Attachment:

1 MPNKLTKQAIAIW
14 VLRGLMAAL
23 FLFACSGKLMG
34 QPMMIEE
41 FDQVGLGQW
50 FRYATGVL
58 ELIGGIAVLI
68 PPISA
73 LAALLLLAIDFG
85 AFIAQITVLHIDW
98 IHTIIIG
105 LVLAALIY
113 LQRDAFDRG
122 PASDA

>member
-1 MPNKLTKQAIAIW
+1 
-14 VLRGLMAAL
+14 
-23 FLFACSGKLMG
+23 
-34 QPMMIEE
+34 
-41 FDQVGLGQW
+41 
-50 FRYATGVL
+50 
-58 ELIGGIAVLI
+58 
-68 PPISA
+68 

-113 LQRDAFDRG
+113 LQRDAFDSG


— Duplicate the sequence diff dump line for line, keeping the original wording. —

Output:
1 MPNKLTKQAIAIW
14 VLRGLMAAL
23 FLFACSGKLMG
34 QPMMIEE
41 FDQVGLGQW
50 FRYATGVL
58 ELIGGIAVLI
68 PPISA
73 LAALLLLAIDFG
85 AFIAQITVLHIDW
98 IHTIIIG
105 LVLAALIY
113 LQRDAFDRG
122 PASDA

>member
-1 MPNKLTKQAIAIW
+1 
-14 VLRGLMAAL
+14 
-23 FLFACSGKLMG
+23 
-34 QPMMIEE
+34 
-41 FDQVGLGQW
+41 
-50 FRYATGVL
+50 
-58 ELIGGIAVLI
+58 
-68 PPISA
+68 

-113 LQRDAFDRG
+113 LQRDAFDSG